26 August 1997NEGOTIATORS RACE TOWARDS COMPROMISE ON CHURCH-STATE RELATIONS by Lawrence A. Uzzell, Keston News Service Kremlin officials are racing to draft a compromise bill on church-state relations, acceptable both to the hard-line parliament and to leaders of Russia's minority religions, before the parliament's lower house reconvenes next week. One possibility, informed sources have told Keston News Service, is a draft which would try to satisfy the objections of Roman Catholics but not of Protestants. A Catholic source told Keston on 25 August that GENNADI SELEZNYOV, the Duma's speaker, 'wants to buy us out'. The communist deputy is seeking an amendment which according to Keston's source would add the Catholics to the list of privileged, 'traditional' confessions but would make 'only cosmetic changes' in other areas. Other sources confirmed that the Yeltsin administration is cooperating with this tactic, negotiating separately with the Catholics and the Protestants. ANATOLI KRASIKOV, head of the Russian branch of the International Religious Liberty Association and a former official of the Yeltsin administration, told Keston on 25 August that the administration's negotiating team is now being led by MIKHAIL KOMISAR, who recently replaced MAKSIM BOIKO as Yeltsin's deputy chief of staff. Komisar is also head of the Interfax news agency. Perhaps not coincidentally, Interfax reported on 22 August that the president's team was on the verge of agreement with religious leaders. But other well-placed sources told Keston that negotiations between the Kremlin team and representatives of Orthodox PATRIARCH ALEKSI were still continuing on 25 August, suggesting that agreement had still not been reached as of that date. Krasikov said that even if Yeltsin's men manage to write a compromise draft acceptable both to the Patriarchate and to minority religious leaders, they will probably not be able to convince the Duma to accept it. He predicted that the Duma will soon schedule a vote to override the president's July veto of the parliament's bill. Other sources told Keston that such a vote might come as early as 3 September, the Duma's first day back in session. Meanwhile VIKTOR ZORKALTSEV, chairman of the Duma's committee on religion, cancelled a meeting which had been scheduled for 26 August to discuss the administration's compromise proposals. A Duma source told Keston that Zorkaltsev is under pressure from GENNADI ZYUGANOV and other Communist Party leaders to take a hard-line position. The source said that Zorkaltsev had reacted favourably to a compromise text drafted and informally circulated by Boiko's team of Kremlin negotiators in mid-August, but that the Patriarchate had opposed it. Keston's sources stressed that the mid-August text had no official status as a formal proposal of the Yeltsin administration. Its own authors were still circulating suggested amendments to it as late as 21 August. The mid-August draft would change the controversial '15-year rule' for newly-formed religious associations in the bill passed by the parliament on 4 July to a less harsh five-year rule. It would explicitly affirm that this rule does not apply retroactively to associations created before the law takes effect. But, like the July bill, it would distinguish between so-called 'religious organisations' and 'religious groups' and would deny the rights of legal personality to the latter. It would also make it easier for the secular authorities to ban 'religious groups' by court order. The compromise draft would allow - but would not require - Russia's secular authorities to permit foreign religious organisations to open branches in Russia even if they are not specifically invited by Russian religious organisations. Russian religious-rights activists believe that this compromise draft still has many defects. ANATOLI PCHELINTSEV of Moscow's Institute for Religion and Law told Keston on 22 August that if he were a deputy, he would vote against it. VLADIMIR RYAKHOVSKY of Moscow's Christian Legal Centre told Keston that he is advising leaders of minority confessions to take a strong stand. In his view the very concept of second-class 'religious groups' is unacceptable, and even a five-year probationary period is too long. Ryakhovsky also believes that the proposed preamble, specifically mentioning certain religious confessions, should be excluded altogether as a violation of Russia's constitutional provision that all confessions are equal before the law. Pchelintsev nevertheless predicted - disagreeing with Krasikov - that negotiators from the Duma and the Yeltsin administration will soon reach agreement on a compromise text, and that the compromise will go to a 'second reading' in the Duma in September. Ryakhovsky warned that the bill's supporters may repeat the 'tactics of disinformation' which they used in June and July - pretending to have consulted a wide range of religious minorities and to have won their support without in fact having done so. Mid-August draft compromise APPENDIX ONE: Here is Keston's translation of the draft compromise informally released by President Yeltsin's administration in mid-August. Text in brackets < > is language which this draft would drop from the parliament's bill rejected by President Yeltsin in late July. Text entirely in CAPITAL LETTERS is new language which the draft would add to the parliament's bill. Text in normal typeface is language in the parliament's bill which the draft would leave unchanged. Preamble:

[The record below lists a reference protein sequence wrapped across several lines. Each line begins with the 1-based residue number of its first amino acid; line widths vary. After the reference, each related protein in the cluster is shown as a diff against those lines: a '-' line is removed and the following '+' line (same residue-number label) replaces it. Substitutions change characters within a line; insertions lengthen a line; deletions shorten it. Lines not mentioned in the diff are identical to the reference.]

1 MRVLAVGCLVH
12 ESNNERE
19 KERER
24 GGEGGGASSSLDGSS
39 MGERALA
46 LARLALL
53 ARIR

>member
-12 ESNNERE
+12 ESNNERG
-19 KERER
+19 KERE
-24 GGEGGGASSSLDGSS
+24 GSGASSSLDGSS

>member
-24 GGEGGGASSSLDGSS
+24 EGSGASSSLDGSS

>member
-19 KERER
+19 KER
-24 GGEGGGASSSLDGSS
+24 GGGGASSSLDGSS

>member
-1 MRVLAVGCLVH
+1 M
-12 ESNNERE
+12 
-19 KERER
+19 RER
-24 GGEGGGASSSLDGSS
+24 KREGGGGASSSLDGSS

PROTECTING THE INALIENABLE RIGHT OF MAN AND CITIZEN TO FREEDOM OF CHOICE IN WORLD-VIEW, INCLUDING THE RIGHT TO CONFESS ANY RELIGION OR TO CONFESS NO RELIGION WHATEVER; RECOGNISING THE SPECIAL ROLE IN THE HISTORY OF RUSSIA OF ORTHODOXY, WHICH TOGETHER WITH ISLAM, BUDDHISM, JUDAISM AND OTHER RELIGIONS TRADITIONALLY EXISTING IN THE RUSSIAN FEDERATION CONSTITUTES AN INSEPARABLE PART OF RUSSIA'S SPIRITUAL AND CULTURAL HERITAGE; the Federal Assembly of the Russian Federation hereby adopts this federal law. (Article 3, point 1) Freedom of conscience and freedom of creed are guaranteed in the Russian Federation, including the right to confess, individually or jointly with others, any religion or not to confess any, and the freedom to choose, change, possess or disseminate religious or other convictions and to act in accordance with them. FOREIGN CITIZENS AND PERSONS WITHOUT CITIZENSHIP WHO ARE LEGALLY PRESENT ON THE TERRITORY OF THE RUSSIAN FEDERATION HAVE THE RIGHT TO FREEDOM OF CONSCIENCE AND FREEDOM OF CREED ON AN EQUAL FOOTING WITH CITIZENS OF THE RUSSIAN FEDERATION, AND BEAR RESPONSIBILITY AS ESTABLISHED BY FEDERAL LAWS FOR THE VIOLATION OF THE LAWS ON FREEDOM OF CONSCIENCE, FREEDOM OF CREED AND RELIGIOUS ASSOCIATIONS. (Article 3, point 4) Citizens of the Russian Federation are equal before the law in all spheres of civic, political, economic, social and cultural life, independent of their attitudes toward religion or religious affiliations. A citizen of the Russian Federation, in the event that military service contradicts his convictions or creed, has the right to substitute alternative civilian service for it. IN ACCORDANCE WITH THE LAWS ON MILITARY SERVICE, upon the request of religious organisations, clergymen may, by a decision of the President of the Russian Federation, be granted deferment from conscription into military service in peacetime. (Article 6, Point 1) 1. As a religious association in the Russian Federation is recognised a voluntary association of PERSONS PERMANENTLY RESIDING ON THE TERRITORY OF THE RUSSIAN FEDERATION, formed with the goals of joint confession and dissemination of their faith... (Article 6, Point 2) Religious associations may be created in the form of religious groups or religious organisations. A RELIGIOUS ASSOCIATION IS REQUIRED ANNUALLY TO INFORM THE ORGAN REGISTERING RELIGIOUS ASSOCIATIONS OF THE CONTINUATION OF ITS ACTIVITIES, INDICATING THE CURRENT ADDRESS OF ITS PERMANENTLY FUNCTIONING GOVERNING ORGAN (ITS LEADER OR OTHER PERSON REPRESENTING THE RELIGIOUS ASSOCIATION IN RELATIONS WITH STATE ORGANS AND ORGANS OF LOCAL GOVERNMENT). (Article 7, Point 1) A voluntary association of citizens, formed for the goals of joint confession and dissemination of their faith, carrying out its activities without state registration and without obtaining the legal capabilities of a legal personality, is called a religious group IN THIS FEDERAL LAW. PREMISES, AND PROPERTY NECESSARY FOR THE ACTIVITIES OF A RELIGIOUS GROUP, ARE TO BE PROVIDED FOR THE USE OF THE GROUP BY ITS PARTICIPANTS. (Article 7, Point 2) (Article 7, Point 2 ) Religious groups have the right to conduct worship services, to carry out religious rituals and ceremonies, TO CARRY OUT THE TEACHING OF RELIGION, RELIGIOUS UPBRINGING, AND ALSO CHARITABLE ACTIVITIES IN ACCORDANCE WITH THE LAWS ON CHARITABLE ACTIVITIES. (Article 8, Point 1) A free association of PERSONS PERMANENTLY RESIDING ON THE TERRITORY OF THE RUSSIAN FEDERATION, formed with the goals of joint confession and dissemination of their faith, and registered as a legal personality in accordance with practice established by law, is recognised as a religious organisation. (Article 8, Point 2) Religious organisations, depending on the territory where they are active, are divided into local and centralised ones. (Article 8, Point 3) A religious organisation consisting of ten or more PARTICIPANTS who are at least 18 years old and who are permanently residing in one locality or in one urban or rural settlement within the territory of one subject of the Russian Federation is recognised as a local religious organisation. (Article 8, Point 4) A religious organisation consisting in accordance with its charter of no fewer than three local religious organisations is recognised as a CENTRALISED religious organisation. (Article 8, Point 5) (Article 8, Point 8) The organs of state, in considering matters touching upon the activity of religious organisations within society, are to grant organisations the chance of participating in considering these questions. (Article 9, Point 1) Local religious organisations are formed on the initiative of adult citizens , who join together as a religious group, which must have confirmation from the organs of the local government that it has existed for no less than FIVE YEARS on the said territory, or confirmation from a centralised religious organisation of the same creed that it forms part of its structure. (Article 11, Point 2) State registration of a local AND ALSO OF A centralised religious organisation CONSISTING OF LOCAL RELIGIOUS ORGANISATIONS LOCATED within the limits of the territory of one subject of the Russian Federation, is performed by the organ of justice of the CORRESPONDING subject of the Russian Federation. (Article 11, Point 4) For the state registration of a local religious organisation, adult PERSONS PERMANENTLY RESIDING IN THE RUSSIAN FEDERATION. at least 18 years old and numbering no fewer than 10 people submit the following to the relevant organ of justice... confirmation by an organ of the local government that the said religious group has existed for no less than FIVE YEARS on the relevant territory (FOR ORGANISATIONS CREATED AFTER THE COMING INTO EFFECT OF THIS FEDERAL LAW), or confirmation of its membership in a centralised religious organisation issued by that centralised organisation's governing body... (Article 11, Point 5) In a case in which the SUPREME governing organ (centre) of the religious organisation which is being formed is located outside the Russian Federation, in addition to the documents stipulated in point 4 of the present article, in accordance with established practice, the statutes or other founding document of the foreign religious organisation, confirmed by a state organ of the country in which the organisation is located, must be submitted. (Article 11, Point 6) The basis for state registration of centralised religious organisations, and also of religious organisations formed by centralised religious organisations, is...a document confirming the location of the (legal address) of the newly-formed religious organisation... IN CREATING A CENTRALISED RELIGIOUS ORGANISATION THE FOUNDER (FOUNDERS) IS TO PRESENT ALSO THE CHARTERS OF NO FEWER THAN THREE LOCAL RELIGIOUS ORGANISATIONS WHICH BELONG TO ITS STRUCTURE, AND INFORMATION CONCERNING THE INCLUSION OF OTHER RELIGIOUS ORGANISATIONS. (Article 11, Point 12) Failure to provide the information indicated over a period of three years is sufficient grounds for the registering body to appeal to a court to recognise the organisation as having ceased its activities as a legal personality and to delete it from the single state register of legal persons. (Article 13, Point 2) THE RIGHT TO OPEN A REPRESENTATIVE BODY IN THE RUSSIAN FEDERATION MAY BE GRANTED TO A FOREIGN RELIGIOUS ORGANISATION. To open such a representative body, ..SUCH AN ORGANISATION presents an application to the organ OF THE EXECUTIVE BRANCH OF THE APPROPRIATE SUBJECT OF THE RUSSIAN FEDERATION, indicating the purposes for the activity of foreign representatives of a religious organisation, its statutes or other founding document, and also documents which confirm the legality of the foreign religious organisation in the country where resides its governing body, information on its basic beliefs and related religious practices, including a history of the religion and of the said organisation, the forms and methods of its activity, its attitude to the family and marriage, to education, the particular views on health of a given religion's adherents, limitations on its members and clergy as regards their civil rights and duties, AND ALSO INFORMATION IN THE POSSESSION OF THE FOREIGN RELIGIOUS ORGANISATION ABOUT THE EXISTENCE OF RUSSIAN RELIGIOUS ORGANISATIONS OF THE SAME CONFESSION. (Article 13, Point 3) AN ORGAN OF THE EXECUTIVE BRANCH OF A SUBJECT OF THE RUSSIAN FEDERATION WHICH SUPPORTS THE OPENING OF A REPRESENTATIVE BODY OF A FOREIGN RELIGIOUS ORGANISATION ON THE CORRESPONDING TERRITORY IS TO MAKE ITS DECISION IN AGREEMENT WITH THE FEDERAL ORGANS OF THE EXECUTIVE BRANCH APPOINTED BY THE GOVERNMENT OF THE RUSSIAN FEDERATION. The procedure for the registration, opening and closing of the foreign representation of a religious organisation is established by the government of the Russian Federation in accordance with the law of the Russian Federation. (Article 14, Point 2) ...2. Grounds for liquidating a religious organisation or for banning the activities of a religious organisation or religious group by judicial order are...HINDERING A CITIZEN FROM LEAVING A RELIGIOUS ASSOCIATION BY THREATENING HARM TO LIFE, HEALTH, PROPERTY IF THERE IS A DANGER OF THIS THREAT'S ACTUALLY BEING CARRIED OUT, OR BY USING FORCE OR OTHER ILLEGAL ACTIONS. (Article 14, Point 5) THE GROUNDS AND PROCEDURE FOR THE LIQUIDATION OF A RELIGIOUS ORGANISATION BY DECISION OF A COURT ALSO APPLY TO THE BANNING OF THE ACTIVITIES OF A RELIGIOUS GROUP. (Article 19, Point 3) Citizens who are studying as resident students in departments of professional religious institutions which have state licences have the right to delay their military service IN ACCORDANCE WITH THE LAWS ON MILITARY SERVICE and to make use of other privileges granted in accordance with the laws of the Russian Federation. (Article 21, point 5) Creditors may not institute proceedings against real estate or other property designated for worship purposes. THE LIST OF TYPES OF PROPERTY DESIGNATED FOR WORSHIP SERVICES, AGAINST WHICH CREDITORS MAY NOT INSTITUTE PROCEEDINGS, IS TO BE ESTABLISHED BY THE GOVERNMENT OF THE RUSSIAN FEDERATION ACCORDING TO THE RECOMMENDATIONS OF RELIGIOUS ORGANISATIONS. (Article 27, Point 3) (Article 27, Point 4) The charters and other founding documents of religious ORGANISATIONS established before this federal law comes into force must be brought into conformity with this federal law. Only those parts of the charters and other founding documents of religious ORGANISATIONS remain in force which do not contradict this federal law. (Article 27, Point 5) The re-registration with the State of religious ORGANISATIONS created before this federal law has come into force must take place no later than 31 December 1999 in accordance with the requirements of this federal law. Once this period has expired, religious ORGANISATIONS which have not completed re-registration MAY BE LIQUIDATED according to the law upon the demand of the body which conducts state registration of religious organisations. APPENDIX TWO: Here is Keston's translation of an alternate draft text of the bill's preamble, informally released by the Yeltsin administration on 21 August: The Federal Assembly of the Russian Federation, confirming the right of each to freedom of conscience and freedom of creed, and also to equality before the law regardless of his attitudes to religion and his convictions; taking into account that the Russian Federation is a secular state; recognising the special contribution of Orthodoxy to the establishment of Russian statehood and to the development of Russia's spirituality and culture; respecting Christianity, Islam, Buddhism, Judaism and other religions and creeds which constitute an inseparable part of the historical heritage of Russia's peoples; seeking to assist the strengthening of the state's cooperation with religious associations existing in the Russian Federation and enjoying popular support; considering it important to promote the achievement of mutual understanding, tolerance and respect in questions of freedom of conscience and freedom of creed; hereby adopts this federal law 'On Freedom of Conscience and Religious Associations'.